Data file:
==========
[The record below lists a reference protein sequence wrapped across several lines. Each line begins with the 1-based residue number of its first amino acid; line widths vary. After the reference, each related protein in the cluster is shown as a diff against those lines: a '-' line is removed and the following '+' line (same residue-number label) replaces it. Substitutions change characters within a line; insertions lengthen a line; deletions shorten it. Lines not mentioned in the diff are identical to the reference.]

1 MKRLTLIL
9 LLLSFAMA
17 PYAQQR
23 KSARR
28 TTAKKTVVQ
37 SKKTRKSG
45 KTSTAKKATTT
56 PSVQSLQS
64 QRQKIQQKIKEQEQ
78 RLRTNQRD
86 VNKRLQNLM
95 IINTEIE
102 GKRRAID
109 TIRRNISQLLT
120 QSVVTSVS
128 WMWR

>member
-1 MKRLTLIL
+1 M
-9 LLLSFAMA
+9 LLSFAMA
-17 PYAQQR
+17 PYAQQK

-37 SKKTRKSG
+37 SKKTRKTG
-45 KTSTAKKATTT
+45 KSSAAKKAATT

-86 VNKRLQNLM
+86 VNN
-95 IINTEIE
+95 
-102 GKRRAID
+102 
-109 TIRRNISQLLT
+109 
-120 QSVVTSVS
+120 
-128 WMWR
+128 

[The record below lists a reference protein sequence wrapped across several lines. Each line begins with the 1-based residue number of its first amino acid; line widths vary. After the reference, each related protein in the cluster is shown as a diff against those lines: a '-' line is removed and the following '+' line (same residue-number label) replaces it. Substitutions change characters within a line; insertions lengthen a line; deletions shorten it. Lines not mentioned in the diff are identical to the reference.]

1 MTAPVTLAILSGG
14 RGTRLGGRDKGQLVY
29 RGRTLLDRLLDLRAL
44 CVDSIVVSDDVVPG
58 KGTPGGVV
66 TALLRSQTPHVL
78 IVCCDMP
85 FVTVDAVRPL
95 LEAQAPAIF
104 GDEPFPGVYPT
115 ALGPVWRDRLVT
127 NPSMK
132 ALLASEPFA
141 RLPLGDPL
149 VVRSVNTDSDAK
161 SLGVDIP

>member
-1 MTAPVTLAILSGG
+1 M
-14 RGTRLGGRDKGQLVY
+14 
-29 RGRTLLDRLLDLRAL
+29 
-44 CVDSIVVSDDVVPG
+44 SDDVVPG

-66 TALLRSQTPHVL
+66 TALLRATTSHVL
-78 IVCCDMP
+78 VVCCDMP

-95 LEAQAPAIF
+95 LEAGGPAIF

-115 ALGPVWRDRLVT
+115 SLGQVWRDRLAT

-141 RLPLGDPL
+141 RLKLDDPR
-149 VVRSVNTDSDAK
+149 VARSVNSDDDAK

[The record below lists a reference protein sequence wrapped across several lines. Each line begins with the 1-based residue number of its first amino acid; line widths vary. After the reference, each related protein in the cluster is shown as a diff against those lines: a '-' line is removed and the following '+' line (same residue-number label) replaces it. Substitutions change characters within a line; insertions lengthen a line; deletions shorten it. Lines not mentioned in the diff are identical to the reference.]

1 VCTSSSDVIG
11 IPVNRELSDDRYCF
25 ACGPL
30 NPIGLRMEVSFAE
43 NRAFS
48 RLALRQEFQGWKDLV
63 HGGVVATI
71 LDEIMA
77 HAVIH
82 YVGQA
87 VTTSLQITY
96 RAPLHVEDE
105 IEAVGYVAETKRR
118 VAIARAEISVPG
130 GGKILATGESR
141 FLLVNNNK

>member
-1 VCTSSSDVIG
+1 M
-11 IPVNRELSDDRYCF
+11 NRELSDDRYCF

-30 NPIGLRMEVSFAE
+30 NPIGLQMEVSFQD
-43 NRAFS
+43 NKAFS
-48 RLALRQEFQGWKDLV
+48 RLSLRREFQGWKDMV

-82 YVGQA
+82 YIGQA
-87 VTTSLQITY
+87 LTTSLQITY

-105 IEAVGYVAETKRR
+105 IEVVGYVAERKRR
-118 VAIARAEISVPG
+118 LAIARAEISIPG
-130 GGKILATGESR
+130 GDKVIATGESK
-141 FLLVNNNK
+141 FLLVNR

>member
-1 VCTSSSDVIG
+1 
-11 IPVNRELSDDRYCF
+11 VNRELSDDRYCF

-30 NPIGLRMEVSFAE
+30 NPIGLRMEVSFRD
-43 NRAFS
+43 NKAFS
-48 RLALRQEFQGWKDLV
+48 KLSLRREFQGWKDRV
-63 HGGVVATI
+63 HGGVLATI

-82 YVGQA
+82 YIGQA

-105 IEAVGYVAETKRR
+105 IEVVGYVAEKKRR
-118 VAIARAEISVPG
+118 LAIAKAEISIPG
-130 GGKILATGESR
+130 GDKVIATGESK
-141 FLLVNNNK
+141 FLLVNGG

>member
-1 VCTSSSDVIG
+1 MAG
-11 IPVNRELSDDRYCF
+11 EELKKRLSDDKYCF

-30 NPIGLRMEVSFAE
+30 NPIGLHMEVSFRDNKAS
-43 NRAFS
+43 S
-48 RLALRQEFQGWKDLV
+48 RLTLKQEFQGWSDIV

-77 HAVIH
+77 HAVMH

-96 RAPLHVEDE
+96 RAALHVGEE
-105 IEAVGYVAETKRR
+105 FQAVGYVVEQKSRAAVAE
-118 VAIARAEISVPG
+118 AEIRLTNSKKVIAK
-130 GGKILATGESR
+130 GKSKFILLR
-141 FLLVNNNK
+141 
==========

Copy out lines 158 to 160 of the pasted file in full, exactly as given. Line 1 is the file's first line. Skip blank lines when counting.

+105 FQAVGYVVEQKSRAAVAE
-118 VAIARAEISVPG
+118 AEIRLTNSKKVIAK